"We don't have to compromise here. We live in luxury," says Joanne Ellis of her Bainbridge Island home. Hers is one of the first in Washington (outside Seattle) to achieve LEED platinum status.
LET’S BEGIN AT the end: Joanne Ellis’ favorite thing about her new home on a Seattle-facing Bainbridge Island bluff.
“It’s the joy of being in a space that is me. That’s what a custom home should be. It should fit you like a fine-tailored suit.”
You may consider Joanne and Ed Ellis to be most beautifully dressed.
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The story of their home, though, certainly could have begun with the for-the-record fact that theirs is one of the first outside Seattle to achieve LEED platinum status. Wood milled on site; Re Store deconstruction of the old house; geothermal heating; earth-friendly materials; Forest Stewardship Council-approved lumber framing; FSC-certified rainscreen siding; photovoltaic systems; green roof; soy-based stain and sealant; hydronic radiant-heat floors; rainwater harvesting; solar hot-water flat panels; heat-recovery vent; hybrid insulation system.
Even environmentalist extraordinaire/actor Ed Begley Jr. came to take a look.
But it’s just that the place, 2,500 square feet finished in 2009, is so darned cool and contemporary. What stands out is the design. The elegance. The comfort. This home does not wear its sustainability on its sleeve.
Finally, modern aesthetic meets sustainable lifestyle in the finest forms of each.
“We don’t have to compromise here,” Ellis says. “We live in luxury.”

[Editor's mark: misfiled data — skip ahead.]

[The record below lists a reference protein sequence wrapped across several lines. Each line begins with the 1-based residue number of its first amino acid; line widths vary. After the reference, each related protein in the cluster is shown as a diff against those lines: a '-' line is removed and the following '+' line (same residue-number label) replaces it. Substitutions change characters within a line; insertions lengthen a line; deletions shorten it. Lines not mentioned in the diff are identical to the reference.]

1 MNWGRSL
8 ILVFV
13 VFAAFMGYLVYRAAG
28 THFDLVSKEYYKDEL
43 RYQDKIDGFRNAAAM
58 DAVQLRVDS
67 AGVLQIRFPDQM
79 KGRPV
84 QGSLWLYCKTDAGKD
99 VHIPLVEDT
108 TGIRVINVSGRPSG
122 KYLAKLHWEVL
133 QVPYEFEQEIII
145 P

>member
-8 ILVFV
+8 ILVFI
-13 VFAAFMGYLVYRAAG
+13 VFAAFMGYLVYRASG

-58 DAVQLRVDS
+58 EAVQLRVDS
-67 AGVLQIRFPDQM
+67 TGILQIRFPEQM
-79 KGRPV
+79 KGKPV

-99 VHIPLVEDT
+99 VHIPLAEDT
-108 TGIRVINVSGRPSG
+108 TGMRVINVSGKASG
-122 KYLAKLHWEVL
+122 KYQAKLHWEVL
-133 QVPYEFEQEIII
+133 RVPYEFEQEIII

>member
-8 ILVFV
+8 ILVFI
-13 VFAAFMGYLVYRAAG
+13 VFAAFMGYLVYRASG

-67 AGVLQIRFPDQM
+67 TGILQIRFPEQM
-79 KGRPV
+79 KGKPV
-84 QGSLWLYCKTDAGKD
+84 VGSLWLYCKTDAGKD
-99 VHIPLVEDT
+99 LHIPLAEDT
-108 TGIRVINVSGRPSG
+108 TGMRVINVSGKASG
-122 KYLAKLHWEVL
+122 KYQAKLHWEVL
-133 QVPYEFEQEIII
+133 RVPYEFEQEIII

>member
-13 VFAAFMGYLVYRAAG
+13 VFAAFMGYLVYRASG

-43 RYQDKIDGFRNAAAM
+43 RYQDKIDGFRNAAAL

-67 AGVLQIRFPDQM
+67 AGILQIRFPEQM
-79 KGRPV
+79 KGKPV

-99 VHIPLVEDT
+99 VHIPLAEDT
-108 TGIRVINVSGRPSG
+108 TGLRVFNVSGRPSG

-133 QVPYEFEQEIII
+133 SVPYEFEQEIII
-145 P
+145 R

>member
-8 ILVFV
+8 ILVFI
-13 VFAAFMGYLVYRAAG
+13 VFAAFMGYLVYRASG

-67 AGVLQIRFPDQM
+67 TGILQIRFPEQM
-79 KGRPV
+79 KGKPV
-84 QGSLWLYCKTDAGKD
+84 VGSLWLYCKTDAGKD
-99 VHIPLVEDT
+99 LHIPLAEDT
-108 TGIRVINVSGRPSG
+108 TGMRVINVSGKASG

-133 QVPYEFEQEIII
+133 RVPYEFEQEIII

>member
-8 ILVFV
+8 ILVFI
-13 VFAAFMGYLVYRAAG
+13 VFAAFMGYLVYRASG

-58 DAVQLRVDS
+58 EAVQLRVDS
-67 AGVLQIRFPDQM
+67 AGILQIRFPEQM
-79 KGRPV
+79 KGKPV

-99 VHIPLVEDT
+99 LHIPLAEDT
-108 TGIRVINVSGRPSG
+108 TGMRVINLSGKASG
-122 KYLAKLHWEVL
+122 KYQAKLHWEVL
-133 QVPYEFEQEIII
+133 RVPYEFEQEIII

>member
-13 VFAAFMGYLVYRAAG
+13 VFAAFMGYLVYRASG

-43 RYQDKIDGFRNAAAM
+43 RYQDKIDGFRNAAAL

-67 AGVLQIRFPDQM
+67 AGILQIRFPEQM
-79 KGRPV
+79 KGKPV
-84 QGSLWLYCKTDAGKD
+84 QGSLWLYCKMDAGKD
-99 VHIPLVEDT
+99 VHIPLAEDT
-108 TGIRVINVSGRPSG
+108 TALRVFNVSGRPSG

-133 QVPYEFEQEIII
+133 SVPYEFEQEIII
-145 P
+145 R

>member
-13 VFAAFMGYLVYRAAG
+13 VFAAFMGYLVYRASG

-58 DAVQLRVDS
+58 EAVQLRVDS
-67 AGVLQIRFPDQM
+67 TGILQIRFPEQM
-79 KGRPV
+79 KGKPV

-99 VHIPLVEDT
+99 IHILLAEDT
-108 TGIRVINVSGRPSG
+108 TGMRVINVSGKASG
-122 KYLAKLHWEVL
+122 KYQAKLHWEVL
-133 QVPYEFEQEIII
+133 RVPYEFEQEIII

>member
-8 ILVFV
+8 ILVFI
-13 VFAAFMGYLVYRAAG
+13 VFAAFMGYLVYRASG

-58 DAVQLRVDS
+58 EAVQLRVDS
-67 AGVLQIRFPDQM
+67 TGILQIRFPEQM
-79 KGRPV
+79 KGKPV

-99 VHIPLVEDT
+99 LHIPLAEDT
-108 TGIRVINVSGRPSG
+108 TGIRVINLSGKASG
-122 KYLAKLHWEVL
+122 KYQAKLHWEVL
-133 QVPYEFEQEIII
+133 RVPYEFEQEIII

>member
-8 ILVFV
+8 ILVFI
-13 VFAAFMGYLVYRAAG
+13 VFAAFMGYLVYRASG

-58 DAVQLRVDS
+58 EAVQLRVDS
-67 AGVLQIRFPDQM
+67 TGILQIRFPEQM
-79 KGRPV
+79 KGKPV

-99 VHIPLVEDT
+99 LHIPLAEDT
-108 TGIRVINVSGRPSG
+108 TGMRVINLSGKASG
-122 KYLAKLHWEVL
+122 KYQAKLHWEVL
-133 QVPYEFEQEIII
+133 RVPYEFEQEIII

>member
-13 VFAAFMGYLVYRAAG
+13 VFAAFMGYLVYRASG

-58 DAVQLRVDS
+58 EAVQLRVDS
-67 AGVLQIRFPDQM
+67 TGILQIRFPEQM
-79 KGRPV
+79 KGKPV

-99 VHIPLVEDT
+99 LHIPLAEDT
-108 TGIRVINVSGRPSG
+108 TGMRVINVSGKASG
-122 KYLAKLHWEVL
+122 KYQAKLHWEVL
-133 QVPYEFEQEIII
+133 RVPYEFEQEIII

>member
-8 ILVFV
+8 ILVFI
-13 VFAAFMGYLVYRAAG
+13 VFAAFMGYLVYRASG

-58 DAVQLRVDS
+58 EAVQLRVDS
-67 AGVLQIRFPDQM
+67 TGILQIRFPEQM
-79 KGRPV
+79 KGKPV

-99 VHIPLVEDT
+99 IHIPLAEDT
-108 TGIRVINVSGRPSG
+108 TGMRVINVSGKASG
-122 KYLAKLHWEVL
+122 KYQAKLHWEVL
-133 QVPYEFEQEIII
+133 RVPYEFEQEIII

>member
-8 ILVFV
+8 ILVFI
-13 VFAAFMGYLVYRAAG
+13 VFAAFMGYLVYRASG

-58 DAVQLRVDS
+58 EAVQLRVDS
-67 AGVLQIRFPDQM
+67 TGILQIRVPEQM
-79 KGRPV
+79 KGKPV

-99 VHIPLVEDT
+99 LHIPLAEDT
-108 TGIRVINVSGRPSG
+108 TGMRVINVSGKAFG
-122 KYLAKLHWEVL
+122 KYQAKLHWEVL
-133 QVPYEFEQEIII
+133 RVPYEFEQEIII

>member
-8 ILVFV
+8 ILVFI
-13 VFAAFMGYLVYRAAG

She’s not bragging. She’s sharing. “The more we talk about it, maybe we’ll inspire somebody else,” she says.
The couple interviewed architects, and architects interviewed them. Then the Ellises chose Matthew Coates of Coates Design Architects to create their equally contemporary and sustainable project. Melissa Andersen of All in the Details worked with Ellis on the elegant interiors.
The Ellises were inquisitive, enthusiastic but, most of all, practical clients. For every element of their house they asked: How are we going to use it? Can it be recycled? And does it have two purposes?
“If you can’t clean it, I don’t want it,” Ellis says. “I use our wedding dishes. Why not? I find replacements at garage sales.
“One of my mantras is, get what you need, use what you get or give it away. I don’t want to be the steward of a lot of stuff.”
The open main living space flexes with the crowd. The Caesarstone (recycled quartz) kitchen counter runs the length of the house, making it also a dining-table sideboard and workbench. The TV room is a man cave, Ed’s office and, pull out the pocket door, guest room. Pull the lip of the sofa and it becomes a lounger. Pull again, it’s a bed. The Miele oven is also a microwave.
Sluicing through the home is a two-story CMU (concrete masonry unit) wall. It is the home’s strength. The mass also heats and cools. “During the last power outage, I finally put a sweatshirt on by the end of the second day,” Ellis says.
Floors downstairs are radiant concrete, cork up. The raised-seam metal siding, in a frosted pewter color, travels inside to define the TV room, runs across the kitchen wall and back outside.
The home is set for aging in place. Necessities on one floor; upstairs office and guest room.
What you see out back, waterside, is not lawn. It’s a meadow. The firepit/sculpture was formerly a buoy found at a marine scrap yard.
“Part of our journey was to encourage and support subcontractors and the people we came in contact with,” Ellis says of the education that is their home. “But that practicality streak has to be part of the equation.
“I call this the common-sense house.”
Rebecca Teagarden writes about architecture and design for Pacific Northwest magazine. Benjamin Benschneider is a magazine staff photographer.